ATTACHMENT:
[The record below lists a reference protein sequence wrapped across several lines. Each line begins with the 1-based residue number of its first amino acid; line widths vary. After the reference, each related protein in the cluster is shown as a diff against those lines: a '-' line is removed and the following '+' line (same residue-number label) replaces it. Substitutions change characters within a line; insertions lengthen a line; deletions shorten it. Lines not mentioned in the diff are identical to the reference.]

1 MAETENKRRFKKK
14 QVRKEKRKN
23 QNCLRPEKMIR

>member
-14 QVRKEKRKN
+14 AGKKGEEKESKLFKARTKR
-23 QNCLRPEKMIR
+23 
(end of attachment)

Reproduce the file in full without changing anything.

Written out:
[The record below lists a reference protein sequence wrapped across several lines. Each line begins with the 1-based residue number of its first amino acid; line widths vary. After the reference, each related protein in the cluster is shown as a diff against those lines: a '-' line is removed and the following '+' line (same residue-number label) replaces it. Substitutions change characters within a line; insertions lengthen a line; deletions shorten it. Lines not mentioned in the diff are identical to the reference.]

1 MAETENKRRFKKK
14 QVRKEKRKN
23 QNCLRPEKMIR

>member
-14 QVRKEKRKN
+14 AGKKGEEKESKLFKARTKR
-23 QNCLRPEKMIR
+23 